Mammoth will open again for the 2017-2018 season on November 9th, just a 100 day after closing.
Did you have a chance to ride Mammoth during its mega long season? Let us know in the comments.
With an upcoming Olympic season approaching and a precursor of qualifying events to prepare for, training for snowboarding’s hucking hopefuls is in full swing. And with that training, amidst our normal summer newsfeed of glaciers and good times, a new shape has risen out of the slush.
The new shape is a sloped airbag made by Progression Bags that is helping riders learn their tricks from start to snow in a safer environment than ever before. First conceived to push the level of slopestyle riding, Marc-André Tarte of Acrobag teamed up with Aaron Coret and Stephen Slen of Katal Innovations in the Squamish area for a customized airbag that mimicks the grade of an actual landing instead of just a flat pillow.
The result of their planning is a 200 ft. long, 77 ft. wide bag that weighs around 12,000 lbs. and separates into multiple pieces for travel. Complete with a 35 ft. deck, landing and walls to prevent the athletes from sliding onto the ground, the first ever Progression Bag was set up at Mammoth Mountain this past month for visiting and hometown pros to train.
U.S. Team riders Hailey Langland and Chris Corning were two of the many riders attempting new tricks into the bag. Both coming off big seasons, Hailey taking gold in Women’s Big Air at X Games and Chris holding his own in some major competition stops, here is what they had to say:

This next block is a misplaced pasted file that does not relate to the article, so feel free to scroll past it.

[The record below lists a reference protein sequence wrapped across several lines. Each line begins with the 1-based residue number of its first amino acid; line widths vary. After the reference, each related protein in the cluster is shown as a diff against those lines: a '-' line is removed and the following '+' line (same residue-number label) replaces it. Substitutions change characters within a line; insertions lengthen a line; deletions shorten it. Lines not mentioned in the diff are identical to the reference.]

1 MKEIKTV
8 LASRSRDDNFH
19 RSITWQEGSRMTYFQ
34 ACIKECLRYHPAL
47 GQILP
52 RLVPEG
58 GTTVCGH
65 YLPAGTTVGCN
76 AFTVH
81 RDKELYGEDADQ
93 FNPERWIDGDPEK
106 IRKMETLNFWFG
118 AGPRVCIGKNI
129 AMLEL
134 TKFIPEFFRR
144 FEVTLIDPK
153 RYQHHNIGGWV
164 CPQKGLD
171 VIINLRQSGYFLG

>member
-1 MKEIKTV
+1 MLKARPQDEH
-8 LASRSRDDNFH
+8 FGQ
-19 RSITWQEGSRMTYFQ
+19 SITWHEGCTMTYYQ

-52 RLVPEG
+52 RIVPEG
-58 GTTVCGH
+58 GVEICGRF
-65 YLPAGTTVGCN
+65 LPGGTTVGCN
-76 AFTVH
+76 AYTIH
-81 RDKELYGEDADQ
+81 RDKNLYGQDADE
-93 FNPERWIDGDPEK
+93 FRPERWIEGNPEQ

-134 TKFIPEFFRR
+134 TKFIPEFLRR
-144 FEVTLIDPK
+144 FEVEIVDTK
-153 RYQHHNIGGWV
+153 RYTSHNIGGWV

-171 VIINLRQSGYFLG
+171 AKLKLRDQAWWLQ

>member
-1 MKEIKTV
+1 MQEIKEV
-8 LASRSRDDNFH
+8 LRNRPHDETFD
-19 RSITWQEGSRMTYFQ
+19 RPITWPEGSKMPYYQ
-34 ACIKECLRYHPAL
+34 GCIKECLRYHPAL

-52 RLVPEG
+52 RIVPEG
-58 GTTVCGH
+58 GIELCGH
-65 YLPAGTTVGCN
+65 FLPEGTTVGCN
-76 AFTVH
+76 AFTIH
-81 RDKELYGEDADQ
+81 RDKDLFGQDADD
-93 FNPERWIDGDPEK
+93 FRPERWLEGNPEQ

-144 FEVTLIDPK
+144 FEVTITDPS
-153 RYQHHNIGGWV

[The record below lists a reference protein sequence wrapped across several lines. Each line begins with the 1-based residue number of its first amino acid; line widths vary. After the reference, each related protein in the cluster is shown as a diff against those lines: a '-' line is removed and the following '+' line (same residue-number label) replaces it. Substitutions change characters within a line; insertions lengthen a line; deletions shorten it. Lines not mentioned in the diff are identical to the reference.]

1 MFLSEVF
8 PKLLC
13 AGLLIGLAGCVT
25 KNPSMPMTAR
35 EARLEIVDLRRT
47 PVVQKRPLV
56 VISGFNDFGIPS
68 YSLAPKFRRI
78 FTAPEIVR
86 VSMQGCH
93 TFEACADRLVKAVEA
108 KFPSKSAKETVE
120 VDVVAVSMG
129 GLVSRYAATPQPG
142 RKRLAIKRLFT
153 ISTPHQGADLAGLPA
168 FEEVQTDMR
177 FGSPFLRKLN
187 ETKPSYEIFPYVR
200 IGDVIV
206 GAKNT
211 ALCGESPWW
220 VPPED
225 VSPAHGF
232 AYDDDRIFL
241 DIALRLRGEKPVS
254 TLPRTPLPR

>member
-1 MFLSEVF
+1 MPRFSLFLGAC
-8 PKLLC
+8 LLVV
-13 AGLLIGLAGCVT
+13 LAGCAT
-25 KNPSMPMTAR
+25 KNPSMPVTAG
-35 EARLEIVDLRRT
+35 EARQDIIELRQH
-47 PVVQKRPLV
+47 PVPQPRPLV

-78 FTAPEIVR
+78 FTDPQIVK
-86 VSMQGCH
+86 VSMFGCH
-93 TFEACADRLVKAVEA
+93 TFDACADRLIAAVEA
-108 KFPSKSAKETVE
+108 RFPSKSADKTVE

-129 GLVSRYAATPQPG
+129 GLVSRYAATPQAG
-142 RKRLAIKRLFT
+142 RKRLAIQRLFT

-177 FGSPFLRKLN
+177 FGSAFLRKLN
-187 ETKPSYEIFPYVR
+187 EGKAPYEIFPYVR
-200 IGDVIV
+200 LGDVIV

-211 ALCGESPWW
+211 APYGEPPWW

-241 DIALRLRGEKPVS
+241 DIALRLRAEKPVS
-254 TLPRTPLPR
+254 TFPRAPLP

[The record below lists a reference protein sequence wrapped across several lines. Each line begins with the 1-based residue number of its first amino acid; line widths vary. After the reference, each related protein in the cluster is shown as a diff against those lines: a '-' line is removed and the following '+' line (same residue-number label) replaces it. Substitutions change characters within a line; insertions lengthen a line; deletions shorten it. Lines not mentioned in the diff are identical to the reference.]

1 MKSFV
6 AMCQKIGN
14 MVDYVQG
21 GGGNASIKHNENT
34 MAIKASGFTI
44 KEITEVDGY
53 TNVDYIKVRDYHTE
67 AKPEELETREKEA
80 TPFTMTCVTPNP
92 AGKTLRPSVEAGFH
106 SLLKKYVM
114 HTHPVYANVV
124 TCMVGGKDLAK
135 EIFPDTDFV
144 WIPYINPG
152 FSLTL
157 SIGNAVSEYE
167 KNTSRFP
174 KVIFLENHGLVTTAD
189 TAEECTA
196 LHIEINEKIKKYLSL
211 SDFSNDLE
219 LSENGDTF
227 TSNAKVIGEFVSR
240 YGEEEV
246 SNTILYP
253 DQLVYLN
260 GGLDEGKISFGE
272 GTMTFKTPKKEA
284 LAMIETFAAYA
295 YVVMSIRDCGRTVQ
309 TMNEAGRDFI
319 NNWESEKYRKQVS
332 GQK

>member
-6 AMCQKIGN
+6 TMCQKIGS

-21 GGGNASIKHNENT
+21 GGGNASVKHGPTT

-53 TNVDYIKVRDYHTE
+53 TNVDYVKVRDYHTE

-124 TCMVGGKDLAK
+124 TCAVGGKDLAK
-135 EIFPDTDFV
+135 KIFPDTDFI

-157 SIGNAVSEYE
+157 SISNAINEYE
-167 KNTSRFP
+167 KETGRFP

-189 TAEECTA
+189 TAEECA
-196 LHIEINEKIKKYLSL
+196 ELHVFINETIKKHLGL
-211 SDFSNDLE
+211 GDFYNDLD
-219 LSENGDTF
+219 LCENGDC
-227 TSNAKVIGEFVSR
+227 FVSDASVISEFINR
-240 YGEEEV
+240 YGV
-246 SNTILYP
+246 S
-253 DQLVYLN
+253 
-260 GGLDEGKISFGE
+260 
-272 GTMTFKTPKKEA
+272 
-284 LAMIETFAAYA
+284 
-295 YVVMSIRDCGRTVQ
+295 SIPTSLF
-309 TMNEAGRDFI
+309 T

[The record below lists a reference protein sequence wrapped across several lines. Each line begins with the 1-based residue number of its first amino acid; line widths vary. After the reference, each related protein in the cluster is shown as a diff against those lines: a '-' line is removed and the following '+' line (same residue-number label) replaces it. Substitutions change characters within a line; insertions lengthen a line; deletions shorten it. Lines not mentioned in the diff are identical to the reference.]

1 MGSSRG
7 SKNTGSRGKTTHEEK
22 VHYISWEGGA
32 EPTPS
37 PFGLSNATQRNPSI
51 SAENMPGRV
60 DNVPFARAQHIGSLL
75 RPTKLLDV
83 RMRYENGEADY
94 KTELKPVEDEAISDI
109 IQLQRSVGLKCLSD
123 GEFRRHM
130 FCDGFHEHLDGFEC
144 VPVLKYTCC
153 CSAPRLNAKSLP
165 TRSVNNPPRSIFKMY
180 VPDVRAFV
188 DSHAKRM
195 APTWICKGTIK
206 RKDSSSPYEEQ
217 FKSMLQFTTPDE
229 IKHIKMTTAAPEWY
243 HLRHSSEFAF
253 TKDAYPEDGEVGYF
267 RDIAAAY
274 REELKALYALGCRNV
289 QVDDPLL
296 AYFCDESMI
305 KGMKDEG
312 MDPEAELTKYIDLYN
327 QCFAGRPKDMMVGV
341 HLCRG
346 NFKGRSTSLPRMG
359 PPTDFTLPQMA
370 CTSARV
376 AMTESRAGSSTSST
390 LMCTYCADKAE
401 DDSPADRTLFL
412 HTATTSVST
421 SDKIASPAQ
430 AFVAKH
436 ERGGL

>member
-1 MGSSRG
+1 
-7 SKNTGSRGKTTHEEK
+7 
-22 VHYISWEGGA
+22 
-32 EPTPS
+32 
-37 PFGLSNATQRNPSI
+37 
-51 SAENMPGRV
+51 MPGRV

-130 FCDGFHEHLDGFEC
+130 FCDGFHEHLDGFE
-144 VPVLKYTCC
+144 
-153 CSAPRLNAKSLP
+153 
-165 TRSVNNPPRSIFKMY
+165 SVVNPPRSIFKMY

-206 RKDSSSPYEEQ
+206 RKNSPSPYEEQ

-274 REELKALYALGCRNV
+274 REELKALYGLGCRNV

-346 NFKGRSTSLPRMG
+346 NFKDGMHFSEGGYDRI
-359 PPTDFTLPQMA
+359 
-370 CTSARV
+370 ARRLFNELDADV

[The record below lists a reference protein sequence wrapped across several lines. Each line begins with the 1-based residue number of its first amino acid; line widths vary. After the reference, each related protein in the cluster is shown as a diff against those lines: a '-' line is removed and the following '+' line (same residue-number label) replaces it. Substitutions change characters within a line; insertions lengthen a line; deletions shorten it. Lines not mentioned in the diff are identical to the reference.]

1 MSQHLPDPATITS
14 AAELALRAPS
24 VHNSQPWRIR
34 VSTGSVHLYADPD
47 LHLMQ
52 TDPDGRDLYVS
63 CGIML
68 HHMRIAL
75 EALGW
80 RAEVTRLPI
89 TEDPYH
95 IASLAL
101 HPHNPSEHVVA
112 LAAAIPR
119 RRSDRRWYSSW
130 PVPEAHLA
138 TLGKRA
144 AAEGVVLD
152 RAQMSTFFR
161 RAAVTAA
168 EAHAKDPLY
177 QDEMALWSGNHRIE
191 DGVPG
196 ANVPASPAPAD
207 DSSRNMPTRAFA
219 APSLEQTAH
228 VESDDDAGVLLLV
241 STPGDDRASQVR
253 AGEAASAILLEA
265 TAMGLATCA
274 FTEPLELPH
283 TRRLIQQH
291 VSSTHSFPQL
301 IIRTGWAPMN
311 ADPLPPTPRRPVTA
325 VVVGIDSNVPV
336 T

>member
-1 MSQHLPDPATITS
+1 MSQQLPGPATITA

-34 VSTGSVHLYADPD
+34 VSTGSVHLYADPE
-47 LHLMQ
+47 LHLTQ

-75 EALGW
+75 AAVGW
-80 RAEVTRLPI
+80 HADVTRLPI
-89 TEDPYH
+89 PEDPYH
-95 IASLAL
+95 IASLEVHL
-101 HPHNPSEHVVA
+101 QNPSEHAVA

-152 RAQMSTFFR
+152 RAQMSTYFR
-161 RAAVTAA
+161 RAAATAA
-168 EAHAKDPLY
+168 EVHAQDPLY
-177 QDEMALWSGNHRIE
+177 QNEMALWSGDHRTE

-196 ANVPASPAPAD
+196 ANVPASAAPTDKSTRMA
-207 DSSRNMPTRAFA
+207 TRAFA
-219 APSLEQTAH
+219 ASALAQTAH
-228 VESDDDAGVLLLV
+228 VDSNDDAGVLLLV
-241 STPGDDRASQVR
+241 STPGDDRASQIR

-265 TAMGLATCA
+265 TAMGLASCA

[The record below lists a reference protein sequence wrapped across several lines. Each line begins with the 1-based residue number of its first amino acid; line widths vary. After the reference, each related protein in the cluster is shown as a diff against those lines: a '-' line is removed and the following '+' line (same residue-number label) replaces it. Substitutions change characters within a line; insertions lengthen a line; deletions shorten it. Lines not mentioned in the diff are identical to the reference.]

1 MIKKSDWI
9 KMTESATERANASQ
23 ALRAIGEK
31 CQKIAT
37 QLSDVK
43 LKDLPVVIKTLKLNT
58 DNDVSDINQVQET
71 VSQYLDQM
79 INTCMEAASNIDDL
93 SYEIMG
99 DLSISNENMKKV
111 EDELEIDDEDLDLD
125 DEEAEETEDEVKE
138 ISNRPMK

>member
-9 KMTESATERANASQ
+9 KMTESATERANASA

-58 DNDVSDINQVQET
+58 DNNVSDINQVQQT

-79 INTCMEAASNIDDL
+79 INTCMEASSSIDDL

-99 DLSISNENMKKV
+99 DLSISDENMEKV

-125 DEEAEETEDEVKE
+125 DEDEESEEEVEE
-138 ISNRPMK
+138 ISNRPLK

Hailey Langland: -The slope/jump bag is a newer addition to the training camps–can you describe what it’s like hitting it? The bag is basically a gigantic bouncy house, material wise. Speaking from my personal experience, the bag is definitely a hit or miss. If you fall on it the right way, you won’t feel a thing. I have literally landed upside down—pretty much on my head—and didn’t feel it. But if the bag is kind of sticky or you fall on it wrong or land a certain way it can whip the living daylight out of you.
-Traditional airbags didn’t have the ability to mimic a landing, so this one seems like a game changer with learning new tricks. You’ve already been dabbling in doubles without the added security of the bag, so will this change how you try new variations or other tricks entirely? I’ve only tried and done one double ever in my life, and so to have this kind of resource is super exciting for me. It’s not only to try and get comfortable with going upside down twice, but even to try basic tricks that I’m terrified of. FYI switch backside is literally my kryptonite.